Amber Rudd resigns: The political highs and lows

By Gavin Stamp
Political reporter, BBC News

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media captionAmber Rudd faced criticism over the existence of Home Office removals targets and her knowledge of them

Amber Rudd's resignation over the question of whether she knew about targets to remove illegal immigrants has shown once again that being home secretary remains one of the most high-risk jobs in government.

Although Theresa May lasted more than six years in the job and used it as a springboard to Downing Street, her successor joins a long list of others, including David Blunkett, Jacqui Smith and Charles Clarke, who ended up paying the price for personal or administrative failings with their jobs.

Before the full extent of the Windrush controversy became clear, shining an unflattering light on the workings and culture of her department and Ms Rudd's own command of her brief, the 54-year-old had been regarded as one of the Conservatives' rising stars.

Her views on Europe - she is one of the cabinet's most pro-European voices and her brother Roland helped run the Remain campaign - were not to everyone's tastes within the party but despite this she was seen as being capable, tough and - until recent weeks - unflappable.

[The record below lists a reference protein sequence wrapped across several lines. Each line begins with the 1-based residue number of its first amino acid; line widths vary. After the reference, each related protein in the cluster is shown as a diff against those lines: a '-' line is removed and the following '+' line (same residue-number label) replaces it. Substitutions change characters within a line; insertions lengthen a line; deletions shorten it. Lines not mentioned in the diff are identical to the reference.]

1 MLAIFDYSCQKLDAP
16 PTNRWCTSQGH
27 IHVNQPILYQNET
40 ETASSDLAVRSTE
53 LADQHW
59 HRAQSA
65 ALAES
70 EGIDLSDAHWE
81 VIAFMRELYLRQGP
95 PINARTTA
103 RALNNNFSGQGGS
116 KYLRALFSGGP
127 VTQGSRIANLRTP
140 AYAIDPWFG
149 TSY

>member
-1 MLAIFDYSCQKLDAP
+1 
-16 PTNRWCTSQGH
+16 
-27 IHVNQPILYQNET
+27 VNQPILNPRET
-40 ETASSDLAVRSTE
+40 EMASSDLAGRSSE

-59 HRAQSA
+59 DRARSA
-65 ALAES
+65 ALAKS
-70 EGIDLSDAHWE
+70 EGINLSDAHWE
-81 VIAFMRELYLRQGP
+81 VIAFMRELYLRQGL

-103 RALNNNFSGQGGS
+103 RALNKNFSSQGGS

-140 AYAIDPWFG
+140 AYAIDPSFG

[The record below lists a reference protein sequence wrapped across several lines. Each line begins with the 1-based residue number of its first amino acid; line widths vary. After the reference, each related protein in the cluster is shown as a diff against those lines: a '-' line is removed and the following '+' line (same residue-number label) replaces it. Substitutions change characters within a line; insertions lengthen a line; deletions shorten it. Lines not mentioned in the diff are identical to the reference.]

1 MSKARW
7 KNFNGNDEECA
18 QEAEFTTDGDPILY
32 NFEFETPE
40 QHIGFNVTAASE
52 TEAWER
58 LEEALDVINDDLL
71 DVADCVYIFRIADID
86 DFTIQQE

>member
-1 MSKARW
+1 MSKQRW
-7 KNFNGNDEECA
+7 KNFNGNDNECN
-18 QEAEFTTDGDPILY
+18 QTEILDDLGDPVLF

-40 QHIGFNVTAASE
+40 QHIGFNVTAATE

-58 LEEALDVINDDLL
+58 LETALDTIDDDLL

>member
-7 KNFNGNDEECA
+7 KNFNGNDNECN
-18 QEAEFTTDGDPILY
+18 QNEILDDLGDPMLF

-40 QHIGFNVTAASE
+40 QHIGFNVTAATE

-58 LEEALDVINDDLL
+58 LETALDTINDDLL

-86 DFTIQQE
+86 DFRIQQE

In her early years in Parliament after being elected in 2010, she was regarded as being a protege of George Osborne on the liberal-modernising wing of the party, a member of the so-called "friends of George".

image copyrightAlamy
image captionMs Rudd at a constituency event in 2011 - she scraped home in last year's election despite a significant swing to Labour

She was promoted rapidly under David Cameron, working for a while in the Treasury and becoming energy and climate change secretary after the Conservatives' surprise victory in the 2015 general election.

Her growing reputation was further enhanced during the 2016 Brexit referendum.

She was one of the star performers during the main TV debate - caustically taking Boris Johnson to task and suggesting he was "not the kind of man that you would want to drive you home at the end of the evening".

She not only survived Theresa May's clearout of Cameron/Osborne supporters after she became PM but was rewarded with the plum job of home secretary, stepping into her boss's shoes.

Her first year in the Home Office went smoothly enough although dealing with the succession of terror attacks that took place during 2017 was a harrowing experience.

Who is Amber Rudd?

  • The 54-year old was appointed home secretary in July 2016
  • She has been MP for Hastings and Rye in East Sussex since 2010
  • She won the seat in 2017 by just 346 votes
  • She was a Remain supporter in 2016 referendum - her brother helped fund campaign
  • She was married for five years to the late journalist and writer AA Gill
  • An Edinburgh University graduate, she previously worked in banking and recruitment
  • She was credited as a consultant on the 1994 hit film Four Weddings and a Funeral

Ms Rudd earned plenty of plaudits after deputising for Mrs May in the 2017 general election leadership debate, despite her father Tony - a stockbroker and businessman - having died a few days before.